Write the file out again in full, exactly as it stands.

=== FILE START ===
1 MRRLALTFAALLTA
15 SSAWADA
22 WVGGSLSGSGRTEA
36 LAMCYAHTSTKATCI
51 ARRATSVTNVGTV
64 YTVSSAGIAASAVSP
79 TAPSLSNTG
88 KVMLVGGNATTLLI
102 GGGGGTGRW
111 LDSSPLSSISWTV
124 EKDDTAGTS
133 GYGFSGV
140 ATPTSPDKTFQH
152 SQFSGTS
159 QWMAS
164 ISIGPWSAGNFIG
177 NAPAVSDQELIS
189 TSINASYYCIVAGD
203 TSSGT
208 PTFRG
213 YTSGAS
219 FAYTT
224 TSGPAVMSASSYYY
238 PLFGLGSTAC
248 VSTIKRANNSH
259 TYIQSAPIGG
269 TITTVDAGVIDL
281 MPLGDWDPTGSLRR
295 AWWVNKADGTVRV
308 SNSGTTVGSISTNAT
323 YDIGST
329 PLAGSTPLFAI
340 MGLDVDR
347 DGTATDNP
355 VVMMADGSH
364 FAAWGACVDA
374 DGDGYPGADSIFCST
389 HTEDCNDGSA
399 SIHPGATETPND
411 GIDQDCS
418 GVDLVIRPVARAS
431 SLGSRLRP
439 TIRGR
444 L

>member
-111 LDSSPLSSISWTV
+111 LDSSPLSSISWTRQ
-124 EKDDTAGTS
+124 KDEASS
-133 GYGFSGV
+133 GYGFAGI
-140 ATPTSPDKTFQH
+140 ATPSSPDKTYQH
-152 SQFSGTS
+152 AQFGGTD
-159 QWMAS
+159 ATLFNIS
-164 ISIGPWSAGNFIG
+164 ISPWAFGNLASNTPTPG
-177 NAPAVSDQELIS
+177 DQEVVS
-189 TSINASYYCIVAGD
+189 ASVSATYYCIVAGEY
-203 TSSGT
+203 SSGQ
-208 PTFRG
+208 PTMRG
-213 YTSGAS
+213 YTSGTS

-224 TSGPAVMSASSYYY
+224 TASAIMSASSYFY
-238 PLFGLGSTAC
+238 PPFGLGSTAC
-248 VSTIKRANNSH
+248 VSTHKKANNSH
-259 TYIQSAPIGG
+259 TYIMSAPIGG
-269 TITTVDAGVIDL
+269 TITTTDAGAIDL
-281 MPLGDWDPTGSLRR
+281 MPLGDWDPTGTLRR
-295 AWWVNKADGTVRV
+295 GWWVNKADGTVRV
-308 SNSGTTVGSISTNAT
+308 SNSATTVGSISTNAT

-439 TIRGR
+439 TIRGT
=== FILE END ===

1 MRRLALTFAALLTA
15 SSAWADA
22 WVGGSLSGSGRTEA
36 LAMCYAHTSTKATCI
51 ARRATSVTNVGTV
64 YTVSSAGIAASAVSP
79 TAPSLSNTG
88 KVMLVGGNATTLLI
102 GGGGGTGRW
111 LDSSPLSSISWTV
124 EKDDTAGTS
133 GYGFSGV
140 ATPTSPDKTFQH
152 SQFSGTS
159 QWMAS
164 ISIGPWSAGNFIG
177 NAPAVSDQELIS
189 TSINASYYCIVAGD
203 TSSGT
208 PTFRG
213 YTSGAS
219 FAYTT
224 TSGPAVMSASSYYY
238 PLFGLGSTAC
248 VSTIKRANNSH
259 TYIQSAPIGG
269 TITTVDAGVIDL
281 MPLGDWDPTGSLRR
295 AWWVNKADGTVRV
308 SNSGTTVGSISTNAT
323 YDIGST
329 PLAGSTPLFAI
340 MGLDVDR
347 DGTATDNP
355 VVMMADGSH
364 FAAWGACVDA
374 DGDGYPGADSIFCST
389 HTEDCNDGSA
399 SIHPGATETPND
411 GIDQDCS
418 GVDLVIRPVARAS
431 SLGSRLRP
439 TIRGR
444 L

>member
-111 LDSSPLSSISWTV
+111 LDSSPLSSISWTRQ
-124 EKDDTAGTS
+124 KDEASS
-133 GYGFSGV
+133 GYGFAGI
-140 ATPTSPDKTFQH
+140 ATPSSPDKTYQH
-152 SQFSGTS
+152 AQFGGTD
-159 QWMAS
+159 ATLFNIS
-164 ISIGPWSAGNFIG
+164 ISPWAFGNLASNTPTPG
-177 NAPAVSDQELIS
+177 DQEVVS
-189 TSINASYYCIVAGD
+189 ASVSATYYCIVAGEY
-203 TSSGT
+203 SSGQ
-208 PTFRG
+208 PTMRG
-213 YTSGAS
+213 YTSGTS

-224 TSGPAVMSASSYYY
+224 TASAIMSASSYFY
-238 PLFGLGSTAC
+238 PPFGLGSTAC
-248 VSTIKRANNSH
+248 VSTHKKANNSH
-259 TYIQSAPIGG
+259 TYIMSAPIGG
-269 TITTVDAGVIDL
+269 TITTTDAGAIDL
-281 MPLGDWDPTGSLRR
+281 MPLGDWDPTGTLRR
-295 AWWVNKADGTVRV
+295 GWWVNKADGTVRV
-308 SNSGTTVGSISTNAT
+308 SNSATTVGSISTNAT

-439 TIRGR
+439 TIRGT